Design is critical when it comes to the circular economy. Manufacturers must design products and packaging for durability, reuse/repair, using materials that are easily recyclable at the end of the product's life. This supports the goal of raw material circulation in the economy and keeps products in use for as long as possible.




During production and manufacturing, businesses must focus on redesigning processes, products, and services to reduce natural resources, greenhouse gas production, and fossil fuel utilization. Many manufacturers are doing this by using materials such as bamboo or compostable packaging as a substitute for plastic packaging.




Retailers need to provide customers with education and awareness about their products, including information about end-of-life take-back services, repair services, and trade-ins. Many retailers like Best Buy or Staples offer trade-in programs for electronics, who will then recycle them so they do not end up in landfills.




Many companies are working with consumers to help them reduce waste by providing the tools to help them maximize the life of their products, including reuse and repair services. To keep the items around longer, some retailers have launched programs such as jean repair services, shoe collections, or educational videos to help inform customers on how to repair their products at home.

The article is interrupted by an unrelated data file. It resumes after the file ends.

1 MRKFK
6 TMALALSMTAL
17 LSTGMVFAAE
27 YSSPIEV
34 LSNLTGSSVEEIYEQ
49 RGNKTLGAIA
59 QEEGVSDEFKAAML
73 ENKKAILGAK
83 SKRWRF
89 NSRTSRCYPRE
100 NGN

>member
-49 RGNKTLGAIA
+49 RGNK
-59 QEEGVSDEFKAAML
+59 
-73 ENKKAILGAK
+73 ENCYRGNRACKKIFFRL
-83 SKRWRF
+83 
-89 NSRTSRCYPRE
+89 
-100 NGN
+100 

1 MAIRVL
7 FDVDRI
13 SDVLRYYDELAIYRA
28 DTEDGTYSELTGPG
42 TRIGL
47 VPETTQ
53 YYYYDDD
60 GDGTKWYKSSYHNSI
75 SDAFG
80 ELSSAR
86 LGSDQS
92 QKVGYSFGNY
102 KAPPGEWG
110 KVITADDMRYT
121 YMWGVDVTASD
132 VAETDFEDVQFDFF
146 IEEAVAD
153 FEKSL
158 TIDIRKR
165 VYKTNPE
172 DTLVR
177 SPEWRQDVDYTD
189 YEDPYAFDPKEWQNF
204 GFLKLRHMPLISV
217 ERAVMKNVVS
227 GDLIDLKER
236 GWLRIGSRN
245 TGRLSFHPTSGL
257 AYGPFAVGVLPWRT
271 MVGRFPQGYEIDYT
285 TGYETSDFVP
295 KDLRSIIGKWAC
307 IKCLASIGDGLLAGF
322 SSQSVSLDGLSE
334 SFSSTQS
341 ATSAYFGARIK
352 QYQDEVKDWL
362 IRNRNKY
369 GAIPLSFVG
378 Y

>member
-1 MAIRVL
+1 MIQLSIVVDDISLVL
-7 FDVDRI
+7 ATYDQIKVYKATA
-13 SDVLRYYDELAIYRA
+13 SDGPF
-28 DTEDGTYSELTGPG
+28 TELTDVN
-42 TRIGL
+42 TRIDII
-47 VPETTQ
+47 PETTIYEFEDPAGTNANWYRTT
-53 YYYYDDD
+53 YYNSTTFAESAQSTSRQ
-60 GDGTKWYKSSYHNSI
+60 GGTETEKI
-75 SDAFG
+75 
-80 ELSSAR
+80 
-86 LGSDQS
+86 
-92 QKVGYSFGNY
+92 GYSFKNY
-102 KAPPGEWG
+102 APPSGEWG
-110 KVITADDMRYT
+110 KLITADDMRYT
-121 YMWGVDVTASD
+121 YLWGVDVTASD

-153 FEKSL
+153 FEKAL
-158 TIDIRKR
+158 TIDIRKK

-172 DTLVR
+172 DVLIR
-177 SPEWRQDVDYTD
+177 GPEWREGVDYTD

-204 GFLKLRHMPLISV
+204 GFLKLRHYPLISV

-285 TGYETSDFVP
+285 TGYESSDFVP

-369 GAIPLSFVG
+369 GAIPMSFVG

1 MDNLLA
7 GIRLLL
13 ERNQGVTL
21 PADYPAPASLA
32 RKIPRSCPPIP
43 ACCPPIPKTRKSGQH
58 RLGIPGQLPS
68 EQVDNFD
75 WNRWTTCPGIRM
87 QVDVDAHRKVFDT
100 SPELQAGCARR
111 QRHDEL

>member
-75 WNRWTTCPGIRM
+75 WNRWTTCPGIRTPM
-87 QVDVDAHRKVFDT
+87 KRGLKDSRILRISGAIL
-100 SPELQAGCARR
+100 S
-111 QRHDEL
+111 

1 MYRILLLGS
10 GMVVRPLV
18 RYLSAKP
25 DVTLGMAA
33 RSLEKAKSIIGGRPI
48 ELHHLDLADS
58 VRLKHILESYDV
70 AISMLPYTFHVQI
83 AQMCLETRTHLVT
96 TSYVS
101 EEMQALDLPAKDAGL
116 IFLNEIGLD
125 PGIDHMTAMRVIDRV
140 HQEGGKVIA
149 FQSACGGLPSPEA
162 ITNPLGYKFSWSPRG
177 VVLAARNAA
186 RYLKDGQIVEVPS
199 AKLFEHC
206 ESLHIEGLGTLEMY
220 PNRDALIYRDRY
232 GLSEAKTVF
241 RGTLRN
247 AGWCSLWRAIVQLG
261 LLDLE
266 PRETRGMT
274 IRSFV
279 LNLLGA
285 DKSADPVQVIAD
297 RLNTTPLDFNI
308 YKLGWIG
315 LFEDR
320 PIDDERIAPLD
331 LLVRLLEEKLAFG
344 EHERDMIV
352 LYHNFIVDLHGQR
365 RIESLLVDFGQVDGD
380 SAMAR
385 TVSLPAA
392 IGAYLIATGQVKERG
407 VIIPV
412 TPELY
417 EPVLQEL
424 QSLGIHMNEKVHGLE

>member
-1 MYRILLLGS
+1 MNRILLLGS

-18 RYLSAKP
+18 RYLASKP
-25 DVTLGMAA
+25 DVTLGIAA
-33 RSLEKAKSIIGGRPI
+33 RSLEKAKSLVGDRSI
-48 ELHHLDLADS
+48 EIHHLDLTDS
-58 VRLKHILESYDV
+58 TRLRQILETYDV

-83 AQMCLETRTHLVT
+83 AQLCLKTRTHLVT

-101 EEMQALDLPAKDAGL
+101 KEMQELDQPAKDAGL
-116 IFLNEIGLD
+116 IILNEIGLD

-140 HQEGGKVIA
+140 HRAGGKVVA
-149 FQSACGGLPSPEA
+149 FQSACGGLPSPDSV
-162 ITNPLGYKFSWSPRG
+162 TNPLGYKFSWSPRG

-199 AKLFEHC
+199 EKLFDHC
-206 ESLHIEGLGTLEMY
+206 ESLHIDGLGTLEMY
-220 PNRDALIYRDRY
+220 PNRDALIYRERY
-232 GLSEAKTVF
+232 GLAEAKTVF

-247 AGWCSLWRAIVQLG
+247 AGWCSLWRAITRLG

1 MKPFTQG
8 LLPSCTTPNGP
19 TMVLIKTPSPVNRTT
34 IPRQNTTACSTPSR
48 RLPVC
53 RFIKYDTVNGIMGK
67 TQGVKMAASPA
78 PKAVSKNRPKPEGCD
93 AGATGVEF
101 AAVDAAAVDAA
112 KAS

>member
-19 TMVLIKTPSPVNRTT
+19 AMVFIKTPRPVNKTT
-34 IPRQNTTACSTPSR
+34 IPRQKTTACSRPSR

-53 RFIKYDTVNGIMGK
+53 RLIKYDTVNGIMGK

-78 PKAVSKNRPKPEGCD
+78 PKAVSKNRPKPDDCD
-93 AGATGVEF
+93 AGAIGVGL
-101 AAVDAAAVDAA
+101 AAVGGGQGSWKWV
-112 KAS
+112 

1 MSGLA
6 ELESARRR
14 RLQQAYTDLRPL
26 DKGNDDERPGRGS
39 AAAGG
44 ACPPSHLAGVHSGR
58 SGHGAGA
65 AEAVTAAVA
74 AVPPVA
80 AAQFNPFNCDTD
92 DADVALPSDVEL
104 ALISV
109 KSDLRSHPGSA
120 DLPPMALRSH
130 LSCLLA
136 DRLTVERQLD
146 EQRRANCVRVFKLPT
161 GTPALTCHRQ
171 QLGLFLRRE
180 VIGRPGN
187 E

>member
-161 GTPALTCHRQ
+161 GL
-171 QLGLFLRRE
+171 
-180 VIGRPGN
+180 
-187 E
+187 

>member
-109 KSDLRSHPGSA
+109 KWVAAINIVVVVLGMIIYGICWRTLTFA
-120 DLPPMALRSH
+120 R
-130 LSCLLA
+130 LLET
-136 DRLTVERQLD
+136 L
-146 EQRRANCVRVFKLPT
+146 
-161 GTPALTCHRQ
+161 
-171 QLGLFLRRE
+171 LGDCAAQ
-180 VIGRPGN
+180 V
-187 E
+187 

Recycling will lead to fewer materials ending up in landfills, which ultimately means less extraction of natural resources. To make sure materials are responsibly recycled, all stakeholders must prioritize recycling. Examples of recycling prioritization include recycling service providers offering efficient collection services for businesses, retailers providing recycling services or collection programs in their stores, and consumers buying-in to proper disposal of their materials.





In 2013, Mud Jeans introduced their 'Lease A Jeans' concept, which allows consumers to rent or switch out their jeans whenever they want a new pair. This concept enables Mud Jeans to have ownership of the jeans so that they can properly recycle or refurbish them. Over the past three years, Mud Jeans saved 12,000 jeans from landfill and incineration and turned them into new denim.




Adidas has teamed up with Parley for the Oceans (an environmental organization) to make athletic shoes made exclusively from plastic collected from our oceans. Adidas recently announced they have committed to using only recycled plastics in all of their products by 2024. “When you wear out this product, you give it back to us. And we recycle it,” says Tanyaradzwa Sahanga, a materials engineer at Adidas.

Closing the (circular) loop

What do you think about the circular economy concept? Let us know by leaving us a note in the comment section below. If you are interested in learning how RoadRunner can help your business recycle, schedule a free consultation with us today. Thanks for reading!



Let's get the conversation started on how to drive recycling and cost savings for your business.